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CANADA - US TRAVEL

Passport requirement feared to hit US-Canada ties

Even those who have traveled earlier between the two countries will now be required to own a passport to cross the border.

25 March, 2007

The stepped up security system on the United States-Canada border is feared to affect adversely trade and cultural relations between the two countries. The new security regulation would require passports for all cross-border travel.

According to Sarah Hubbard, vice-president of governmental relations for the Detroit Regional Chamber of Commerce, the United States, it is very important for both countries to keep the US-Canada borders open.

The new homeland security rules would require all travelers to have a passport, including those who have previously traveled to and from Canada.

It was on January 23, 2007, that the new rules came into effect for air travel between the United States and Canada. From June 1, 2009, the new rules will apply to all those who travel by land and sea.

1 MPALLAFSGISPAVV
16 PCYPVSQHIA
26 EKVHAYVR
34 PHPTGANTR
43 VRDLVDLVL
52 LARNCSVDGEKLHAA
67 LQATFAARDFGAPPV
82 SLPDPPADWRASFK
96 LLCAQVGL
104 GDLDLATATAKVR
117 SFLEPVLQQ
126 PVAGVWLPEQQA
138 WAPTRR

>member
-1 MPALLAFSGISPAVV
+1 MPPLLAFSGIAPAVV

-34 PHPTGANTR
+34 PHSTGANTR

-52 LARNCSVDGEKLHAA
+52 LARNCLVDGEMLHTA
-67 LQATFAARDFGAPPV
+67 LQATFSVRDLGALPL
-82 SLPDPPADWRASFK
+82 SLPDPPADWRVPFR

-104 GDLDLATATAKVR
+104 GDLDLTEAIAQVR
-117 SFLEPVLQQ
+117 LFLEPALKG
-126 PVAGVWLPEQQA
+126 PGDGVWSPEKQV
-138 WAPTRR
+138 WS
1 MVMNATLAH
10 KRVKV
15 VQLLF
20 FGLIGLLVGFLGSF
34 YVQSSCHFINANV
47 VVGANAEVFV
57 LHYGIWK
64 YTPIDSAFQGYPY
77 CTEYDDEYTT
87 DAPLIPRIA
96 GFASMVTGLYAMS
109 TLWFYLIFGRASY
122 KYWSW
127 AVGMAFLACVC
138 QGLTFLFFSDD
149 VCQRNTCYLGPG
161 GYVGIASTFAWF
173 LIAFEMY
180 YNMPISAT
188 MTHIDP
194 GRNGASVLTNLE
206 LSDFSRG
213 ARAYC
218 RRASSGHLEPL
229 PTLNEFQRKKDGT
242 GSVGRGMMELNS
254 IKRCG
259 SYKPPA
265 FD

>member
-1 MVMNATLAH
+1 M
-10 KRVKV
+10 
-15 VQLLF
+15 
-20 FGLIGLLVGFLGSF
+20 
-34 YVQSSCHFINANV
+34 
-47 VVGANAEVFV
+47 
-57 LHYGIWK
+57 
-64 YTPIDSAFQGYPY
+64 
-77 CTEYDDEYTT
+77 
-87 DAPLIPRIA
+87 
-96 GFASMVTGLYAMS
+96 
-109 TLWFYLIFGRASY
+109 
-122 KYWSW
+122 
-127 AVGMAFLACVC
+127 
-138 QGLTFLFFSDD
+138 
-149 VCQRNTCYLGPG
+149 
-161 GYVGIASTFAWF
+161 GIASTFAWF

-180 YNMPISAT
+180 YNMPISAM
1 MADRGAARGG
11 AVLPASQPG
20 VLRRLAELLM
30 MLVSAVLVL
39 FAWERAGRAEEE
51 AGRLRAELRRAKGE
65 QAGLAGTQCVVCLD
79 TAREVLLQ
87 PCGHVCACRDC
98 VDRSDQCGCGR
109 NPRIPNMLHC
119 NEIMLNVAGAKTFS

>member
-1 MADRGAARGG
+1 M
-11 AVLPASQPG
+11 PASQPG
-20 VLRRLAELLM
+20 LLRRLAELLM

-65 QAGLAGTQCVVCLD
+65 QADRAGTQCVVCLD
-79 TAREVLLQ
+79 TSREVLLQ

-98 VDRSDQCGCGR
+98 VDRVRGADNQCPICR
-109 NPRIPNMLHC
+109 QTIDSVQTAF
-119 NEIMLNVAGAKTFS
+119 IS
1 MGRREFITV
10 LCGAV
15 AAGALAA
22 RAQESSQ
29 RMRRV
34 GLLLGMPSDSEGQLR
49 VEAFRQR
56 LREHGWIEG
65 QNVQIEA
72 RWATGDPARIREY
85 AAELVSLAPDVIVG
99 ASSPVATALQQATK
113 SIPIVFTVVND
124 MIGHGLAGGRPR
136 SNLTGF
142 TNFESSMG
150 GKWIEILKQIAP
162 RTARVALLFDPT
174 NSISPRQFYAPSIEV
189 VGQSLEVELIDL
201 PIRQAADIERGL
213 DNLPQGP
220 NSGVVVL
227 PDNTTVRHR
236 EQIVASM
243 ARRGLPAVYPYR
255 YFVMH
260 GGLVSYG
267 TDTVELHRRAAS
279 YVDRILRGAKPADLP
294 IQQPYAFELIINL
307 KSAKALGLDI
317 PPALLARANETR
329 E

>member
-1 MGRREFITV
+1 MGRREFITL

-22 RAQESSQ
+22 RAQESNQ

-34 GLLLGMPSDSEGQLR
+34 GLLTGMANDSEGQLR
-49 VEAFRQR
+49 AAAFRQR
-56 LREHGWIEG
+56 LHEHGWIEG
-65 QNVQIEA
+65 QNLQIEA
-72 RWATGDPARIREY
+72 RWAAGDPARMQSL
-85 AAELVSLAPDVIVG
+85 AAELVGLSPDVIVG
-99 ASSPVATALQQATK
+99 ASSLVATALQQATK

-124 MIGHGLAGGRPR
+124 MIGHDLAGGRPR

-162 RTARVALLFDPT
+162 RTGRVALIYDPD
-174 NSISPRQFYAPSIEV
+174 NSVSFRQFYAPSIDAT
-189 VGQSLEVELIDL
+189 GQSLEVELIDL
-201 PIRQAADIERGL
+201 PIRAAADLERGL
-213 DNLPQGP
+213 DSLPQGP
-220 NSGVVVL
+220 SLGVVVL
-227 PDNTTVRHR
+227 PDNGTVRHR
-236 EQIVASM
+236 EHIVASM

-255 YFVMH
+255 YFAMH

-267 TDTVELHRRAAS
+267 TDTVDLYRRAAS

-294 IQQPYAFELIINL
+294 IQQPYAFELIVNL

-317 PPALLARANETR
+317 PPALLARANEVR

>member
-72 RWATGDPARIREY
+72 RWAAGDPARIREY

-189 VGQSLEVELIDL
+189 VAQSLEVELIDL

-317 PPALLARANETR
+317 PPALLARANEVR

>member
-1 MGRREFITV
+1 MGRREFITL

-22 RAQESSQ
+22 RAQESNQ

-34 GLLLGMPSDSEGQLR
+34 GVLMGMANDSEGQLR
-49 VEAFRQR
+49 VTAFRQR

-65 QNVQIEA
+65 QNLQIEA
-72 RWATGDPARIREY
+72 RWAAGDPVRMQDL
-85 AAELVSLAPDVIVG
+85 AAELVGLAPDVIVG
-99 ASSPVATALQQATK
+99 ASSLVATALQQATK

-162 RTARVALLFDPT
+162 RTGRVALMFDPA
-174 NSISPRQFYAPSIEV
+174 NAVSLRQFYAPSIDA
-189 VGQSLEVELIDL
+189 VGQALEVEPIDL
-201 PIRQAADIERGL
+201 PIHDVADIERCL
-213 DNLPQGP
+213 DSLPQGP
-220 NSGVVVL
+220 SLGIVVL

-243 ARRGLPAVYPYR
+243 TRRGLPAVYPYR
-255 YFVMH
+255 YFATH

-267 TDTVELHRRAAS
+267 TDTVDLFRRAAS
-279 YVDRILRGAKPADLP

Sarah Hubbard, whose agency is part of a business coalition lobbying for a passport requirement that is less restrictive, said a lot is at stake from the economic and tourism standpoint.

The US-Canada cross-border travel accounts for $1.2 billion in trade daily and supports 5.2 million jobs, Sarah Hubbard said, and added that Michigan is among the top three destinations for Canadian travelers.

Crossings at Detroit alone represent about $450 million in trade each day. About half of Canadian trips in Detroit are made by people who go shopping or go to restaurants, with the rest related to work and family, and athletic or cultural events. About 4,000 nurses come from Canada to work in Detroit every day, Sarah Hubbard said.

The impact of the new regulations on the citizens of both countries could be huge since at present only 23% of Americans and 40% of Canadians possess passports, according to Sarah Hubbard.

People are scrambling to get passports – which costs up to $100 each – and the earlier processing time of six to eight weeks has now risen to 10-12 weeks.

Sarah Hubbard is a part of a coalition called Business for Economic Security, Trade and Tourism, which is advocating the use of ‘enhanced driver licenses’ instead of passports for cross-border travel.

To obtain a driver license, only some form of proof of citizenship is required. The bar codes already printed on the back of licenses of most states in the US would aid in the identification verification process, Hubbard said. Using driver license would mean lower costs for citizens and naturally could exempt minor children.

Sarah Hubbard said her coalition is very concerned about the effects of the new passport regulation on children and families moving across the border.

 

 
 

 

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